Sun plus sea equals drinking water

The Dutch company Elemental Water Makers delivered its first solar-powered desalination plant to the Virgin Islands last weekend. Their technology enables inhabitants to produce drinking water from seawater with solar energy.

Vollebregt (left) and Feenstra between the PV panels that power EWM’s desalination plant (Photo: EWM)
Vollebregt (left) and Feenstra between the PV panels that power EWM’s desalination plant (Photo: EWM)

The Virgin Islands have very little rain, lots of sun and an affluent population. There are dozens of small isolated islands and a large number of luxury hotels. All that in combination with the lack of drinking water makes the island group an excellent springboard for the Dutch start-up company Elemental Water Makers (EWM) that produces drinking water with solar energy or wind energy. Last weekend, they delivered their first operational installation without much ceremony. They do now have a demonstration site just north of the main island Tortola where they can show prospect customers around. The plant uses 12 kilowatt peak of solar power to produce 12.5 cubic meters of drinking water per day by reverse osmosis.

Reverse osmosis combines high pressure with advanced ceramic filters to squeeze fresh water from sea water. Despite constant technological improvements, it's still an energy-intensive process that requires about three kilowatthours to produce one cubic meter of sweet water from seawater. The energy involved pushes up the price for drinking water. According to EWM's Sid Vollebregt, Virgin Island inhabitants pay €6.00-7.00 for a cubic metre of drinking water. For comparison, in the Netherlands, people pay €0.80-1.70 per cubic metre. Vollebregt says EWM's installation produces drinking water for €1.00-3.00 per cubic metre. "The upfront investment is larger than for a conventional installation, but once in operation, our plant has no fuel costs, just the maintenance."

At the main island Tortola, a large plant that produces 800 times more water (10,400 m3/day) was delivered at the end of last year. The size is obviously different, and so is the energy provision. The so-called Biwater plant is powered with conventional electricity.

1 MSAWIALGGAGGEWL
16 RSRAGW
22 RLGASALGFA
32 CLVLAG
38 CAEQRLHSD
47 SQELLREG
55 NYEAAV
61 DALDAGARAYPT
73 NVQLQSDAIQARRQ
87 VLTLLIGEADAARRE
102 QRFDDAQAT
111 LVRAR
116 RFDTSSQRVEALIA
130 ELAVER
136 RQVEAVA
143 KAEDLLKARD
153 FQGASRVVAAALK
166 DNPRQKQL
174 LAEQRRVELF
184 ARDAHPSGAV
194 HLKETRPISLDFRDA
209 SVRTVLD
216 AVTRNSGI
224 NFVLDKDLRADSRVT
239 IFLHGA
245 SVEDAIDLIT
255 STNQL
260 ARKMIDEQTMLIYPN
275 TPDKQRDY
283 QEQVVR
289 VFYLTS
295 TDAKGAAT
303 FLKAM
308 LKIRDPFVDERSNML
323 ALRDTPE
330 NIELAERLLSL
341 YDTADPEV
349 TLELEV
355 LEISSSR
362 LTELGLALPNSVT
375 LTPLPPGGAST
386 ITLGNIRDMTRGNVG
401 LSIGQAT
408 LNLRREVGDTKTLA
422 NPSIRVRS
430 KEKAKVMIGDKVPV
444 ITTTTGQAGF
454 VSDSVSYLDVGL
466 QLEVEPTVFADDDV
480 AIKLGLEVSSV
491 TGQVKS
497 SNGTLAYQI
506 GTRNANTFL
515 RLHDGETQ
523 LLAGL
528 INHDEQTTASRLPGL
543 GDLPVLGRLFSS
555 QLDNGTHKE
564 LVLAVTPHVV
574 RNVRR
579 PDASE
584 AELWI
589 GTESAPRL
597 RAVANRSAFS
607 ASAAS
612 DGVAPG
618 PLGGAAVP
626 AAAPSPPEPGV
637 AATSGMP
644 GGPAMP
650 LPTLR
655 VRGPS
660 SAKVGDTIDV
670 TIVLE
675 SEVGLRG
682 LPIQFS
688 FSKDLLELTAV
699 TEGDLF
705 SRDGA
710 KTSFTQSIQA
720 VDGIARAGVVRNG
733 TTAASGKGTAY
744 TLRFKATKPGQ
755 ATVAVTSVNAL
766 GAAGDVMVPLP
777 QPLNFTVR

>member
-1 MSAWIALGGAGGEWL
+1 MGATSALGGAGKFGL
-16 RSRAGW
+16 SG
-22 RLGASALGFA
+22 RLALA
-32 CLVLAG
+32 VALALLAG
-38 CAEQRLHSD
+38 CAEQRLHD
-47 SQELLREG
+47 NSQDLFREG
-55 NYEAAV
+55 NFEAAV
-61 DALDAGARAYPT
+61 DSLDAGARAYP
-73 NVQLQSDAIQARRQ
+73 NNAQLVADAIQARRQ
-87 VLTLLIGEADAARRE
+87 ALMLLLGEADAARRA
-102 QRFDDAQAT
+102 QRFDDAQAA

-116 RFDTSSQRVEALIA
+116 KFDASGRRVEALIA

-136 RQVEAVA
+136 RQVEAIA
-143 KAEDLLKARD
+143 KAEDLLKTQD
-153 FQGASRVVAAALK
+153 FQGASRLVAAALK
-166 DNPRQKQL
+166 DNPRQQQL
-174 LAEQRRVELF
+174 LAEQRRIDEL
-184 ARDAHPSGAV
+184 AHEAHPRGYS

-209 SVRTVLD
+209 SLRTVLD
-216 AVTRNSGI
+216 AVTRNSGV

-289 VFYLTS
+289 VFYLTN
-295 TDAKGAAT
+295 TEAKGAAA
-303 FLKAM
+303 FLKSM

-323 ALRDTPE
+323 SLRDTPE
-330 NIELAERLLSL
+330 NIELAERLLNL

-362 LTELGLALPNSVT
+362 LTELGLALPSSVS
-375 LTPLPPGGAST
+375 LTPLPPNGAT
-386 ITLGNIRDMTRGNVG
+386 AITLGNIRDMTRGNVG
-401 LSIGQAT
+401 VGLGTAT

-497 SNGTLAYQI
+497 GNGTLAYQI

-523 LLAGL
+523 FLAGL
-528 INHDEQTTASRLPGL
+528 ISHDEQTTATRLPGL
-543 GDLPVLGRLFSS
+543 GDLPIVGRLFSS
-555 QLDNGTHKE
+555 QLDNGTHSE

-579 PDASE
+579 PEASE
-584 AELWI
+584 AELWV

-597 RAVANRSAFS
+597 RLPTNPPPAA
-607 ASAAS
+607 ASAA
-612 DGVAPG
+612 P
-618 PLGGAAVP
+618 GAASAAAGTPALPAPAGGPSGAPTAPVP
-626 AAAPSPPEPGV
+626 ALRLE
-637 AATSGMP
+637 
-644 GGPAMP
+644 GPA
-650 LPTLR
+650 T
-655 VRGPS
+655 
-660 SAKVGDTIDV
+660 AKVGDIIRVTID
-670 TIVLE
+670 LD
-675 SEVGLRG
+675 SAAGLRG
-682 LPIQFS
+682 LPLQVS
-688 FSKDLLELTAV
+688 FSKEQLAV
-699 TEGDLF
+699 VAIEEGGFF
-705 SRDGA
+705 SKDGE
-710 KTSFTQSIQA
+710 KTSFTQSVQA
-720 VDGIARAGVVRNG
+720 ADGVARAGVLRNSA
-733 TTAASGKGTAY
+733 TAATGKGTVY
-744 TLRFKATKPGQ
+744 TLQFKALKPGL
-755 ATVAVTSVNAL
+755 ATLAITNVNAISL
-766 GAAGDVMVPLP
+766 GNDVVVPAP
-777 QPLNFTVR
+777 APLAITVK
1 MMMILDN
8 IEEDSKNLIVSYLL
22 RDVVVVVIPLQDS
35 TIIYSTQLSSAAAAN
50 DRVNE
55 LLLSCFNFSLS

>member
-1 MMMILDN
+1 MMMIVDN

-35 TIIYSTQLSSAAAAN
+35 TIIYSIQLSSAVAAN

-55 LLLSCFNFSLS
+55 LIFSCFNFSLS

Sustainable energy and reverse osmosis are hard to combine. Reverse osmosis is a typical continuous process that doesn't function with fluctuating pressures. Sustainable energy, however, varies with the amount of sun or wind available. In theory, batteries could be used to flatten the peaks and troughs in energy production. In practice EWM has chosen for another method: hydrostatic pressure. EWM's engineers Sid Vollebregt and Reinoud Feenstra make use of an elevated basin for the sea water. The hydrostatic pressure powers the reverse osmosis process.

The required pressure to produce drinking water from sea water is about 50 bar, which is equivalent to 500 metres of height difference. A smart device called Energy Recovery Device (ERD) reduces that required height difference to only 90 metres, which is within the geography of the island Great Camanoe where EWM's first installation is located.

EWM’s first commercial installation produces 12,5 cubic metre drinking water from sea water powered by sunlight (Photo: EWM)
EWM’s first commercial installation produces 12,5 cubic metre drinking water from sea water powered by sunlight (Photo: EWM)

Vollebregt can't reveal details about their Energy Recovery Device. Functionally, it uses the high-pressure outlet of the brine (extra salt water) to increase the pressure of the incoming sea water. There are more ways in which this can be done. "We use a piston-based pressure intensifier that works purely mechanical. We've found the technology in another application. We've patented the entire system configuration", Vollebregt said over the telephone from the Virgin Islands

Over the next couple of weeks, Vollebregt and Feenstra will receive representatives from hotels and resorts to show them the island's first sustainable drinking water plant. National attitudes toward photovoltaic (PV) panels vary. German hotels will put them in the front lawn while US hotels prefer to hide PV panels behind a fence. But the interest in producing drinking water for a fraction of the current price unites them. "Especially with the long drought we're experiencing here at the moment, the timing of our plant couldn't be better", said Vollebregt.

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